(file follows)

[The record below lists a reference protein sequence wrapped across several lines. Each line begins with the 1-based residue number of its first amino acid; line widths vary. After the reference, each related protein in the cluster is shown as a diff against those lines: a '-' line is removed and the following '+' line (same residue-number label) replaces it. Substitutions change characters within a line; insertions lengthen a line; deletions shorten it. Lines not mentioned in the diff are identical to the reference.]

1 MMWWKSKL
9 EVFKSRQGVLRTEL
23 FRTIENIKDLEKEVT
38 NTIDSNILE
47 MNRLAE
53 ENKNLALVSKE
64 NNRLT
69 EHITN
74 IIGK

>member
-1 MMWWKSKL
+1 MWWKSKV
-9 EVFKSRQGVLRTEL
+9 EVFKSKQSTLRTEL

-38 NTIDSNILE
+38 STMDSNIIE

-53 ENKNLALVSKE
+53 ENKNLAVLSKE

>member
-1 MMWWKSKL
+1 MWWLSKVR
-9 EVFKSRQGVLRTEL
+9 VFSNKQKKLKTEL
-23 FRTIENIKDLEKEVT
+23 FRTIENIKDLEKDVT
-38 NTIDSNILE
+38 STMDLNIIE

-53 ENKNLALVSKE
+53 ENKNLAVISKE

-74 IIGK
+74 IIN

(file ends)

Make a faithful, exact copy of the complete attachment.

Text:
[The record below lists a reference protein sequence wrapped across several lines. Each line begins with the 1-based residue number of its first amino acid; line widths vary. After the reference, each related protein in the cluster is shown as a diff against those lines: a '-' line is removed and the following '+' line (same residue-number label) replaces it. Substitutions change characters within a line; insertions lengthen a line; deletions shorten it. Lines not mentioned in the diff are identical to the reference.]

1 MMWWKSKL
9 EVFKSRQGVLRTEL
23 FRTIENIKDLEKEVT
38 NTIDSNILE
47 MNRLAE
53 ENKNLALVSKE
64 NNRLT
69 EHITN
74 IIGK

>member
-1 MMWWKSKL
+1 MWWKSKV
-9 EVFKSRQGVLRTEL
+9 EVFKSKQSTLRTEL

-38 NTIDSNILE
+38 STMDSNIIE

-53 ENKNLALVSKE
+53 ENKNLAVLSKE

>member
-1 MMWWKSKL
+1 MWWLSKVR
-9 EVFKSRQGVLRTEL
+9 VFSNKQKKLKTEL
-23 FRTIENIKDLEKEVT
+23 FRTIENIKDLEKDVT
-38 NTIDSNILE
+38 STMDLNIIE

-53 ENKNLALVSKE
+53 ENKNLAVISKE

-74 IIGK
+74 IIN